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Definition 1a for "emerge" of this dictionary reads:

to become known or apparent

Definition 3 reads:

used to indicate the usually good state or condition of someone or something at the end of an event, process, etc.

Both definitions seem to fit the following:

Two new superpowers emerged from the Second World War

What do native speakers think?

  • I think it is obvious which one of those two definitions better fits the context especially given the actual sentences and the ideas they convey that come before and after the sentence in question. So, if you have to guess between the two definitions, which one would you pick and why? We're more interested in the thinking process of the person who posts the question... – user6951 Jun 2 '15 at 6:51
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    I also think that in the sentence prior, it should be Britain's with an apostrophe. – user6951 Jun 2 '15 at 6:52
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    In this sentence I equate emerge with arose, developed or came into being much like a seedling emerges from a seed pod when it germinates. Interestingly of the definitions given in your reference, I'd pick 1b or 2 as the best fits rather than the choices you offer. – Jim Jun 2 '15 at 9:22
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Neither of the definitions you identified is correct for this sentence.

Consider the first, 1a, "to become known." This implies that the two superpowers existed as two superpowers before the war, but only after the war did their existence as superpowers become apparent. I suspect that the actual intention of the sentence is to say that before the war there were more superpowers, or a different set of superpowers, or possibly no superpowers, and after the war there were two superpowers. Therefore, the situation that existed after the war did not "become known"; rather, it came into being.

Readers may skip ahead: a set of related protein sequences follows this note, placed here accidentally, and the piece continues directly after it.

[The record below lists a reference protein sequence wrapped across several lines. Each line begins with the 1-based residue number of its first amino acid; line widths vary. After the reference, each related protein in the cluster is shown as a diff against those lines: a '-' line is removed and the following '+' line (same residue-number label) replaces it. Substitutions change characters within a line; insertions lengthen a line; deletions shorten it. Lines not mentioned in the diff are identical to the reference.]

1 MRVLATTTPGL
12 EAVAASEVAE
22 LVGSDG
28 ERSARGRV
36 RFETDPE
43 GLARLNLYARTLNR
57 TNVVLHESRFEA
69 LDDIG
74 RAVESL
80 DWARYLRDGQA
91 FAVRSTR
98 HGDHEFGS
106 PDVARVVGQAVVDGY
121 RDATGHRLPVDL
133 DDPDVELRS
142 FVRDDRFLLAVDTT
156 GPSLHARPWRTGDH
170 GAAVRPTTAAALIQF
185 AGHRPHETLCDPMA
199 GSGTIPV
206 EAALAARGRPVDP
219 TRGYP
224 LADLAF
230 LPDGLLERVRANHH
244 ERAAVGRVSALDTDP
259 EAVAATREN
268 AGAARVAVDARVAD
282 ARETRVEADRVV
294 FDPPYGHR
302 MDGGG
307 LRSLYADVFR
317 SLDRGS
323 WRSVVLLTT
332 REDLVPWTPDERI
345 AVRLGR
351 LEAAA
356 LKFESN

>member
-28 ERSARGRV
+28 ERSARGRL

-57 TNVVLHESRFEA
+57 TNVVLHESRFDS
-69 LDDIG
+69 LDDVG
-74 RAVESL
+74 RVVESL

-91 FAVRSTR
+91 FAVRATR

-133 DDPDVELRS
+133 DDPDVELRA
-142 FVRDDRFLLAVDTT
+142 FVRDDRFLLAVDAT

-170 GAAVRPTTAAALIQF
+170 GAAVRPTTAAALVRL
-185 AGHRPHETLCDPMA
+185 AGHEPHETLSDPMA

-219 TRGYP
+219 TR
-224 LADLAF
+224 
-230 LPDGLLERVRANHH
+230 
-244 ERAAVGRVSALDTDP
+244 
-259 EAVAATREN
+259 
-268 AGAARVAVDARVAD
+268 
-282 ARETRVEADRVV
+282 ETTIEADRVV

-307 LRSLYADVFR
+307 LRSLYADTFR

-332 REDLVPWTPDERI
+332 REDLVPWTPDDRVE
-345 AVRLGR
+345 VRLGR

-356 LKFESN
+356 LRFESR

Consider the second definition you identified, 3, "indicating a state." Look at the examples, which both have the form "emerged X," where X is the "usually good state" being indicated. This formula is, however, absent from the sentence under consideration. If the sentence were "...two superpowers emerged victorious after the Second World War," then definition 3 would apply.

The definition that fits here is 2, "to rise or appear from a hidden or unknown place or condition: to come out into view." I'm not sure why this is listed second, since it is closer to the original meaning of the word, or at least of its Latin source. I would consider the "from a hidden or unknown place or condition" to be superfluous; I would just define "to emerge" as "to come out."

Wiktionary has the fitting definition "to come out of a situation, object or a liquid," with the similar example "The Soviet Union emerged from the ruins of an empire."

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I think we native speakers often don't separate meanings of a verb according to definitions. A verb such as "emerge" in the example you gave has a number of different suggestions for us and such suggestions might well differ for each of us and change according to context. For me the two definitions you gave are only the beginning. Both fit and there are a number of other definitions that would also fit. This is usual. Finally I think you understand the meaning of a word on a more complex, higher level. You, somehow, get a feeling for what it means.

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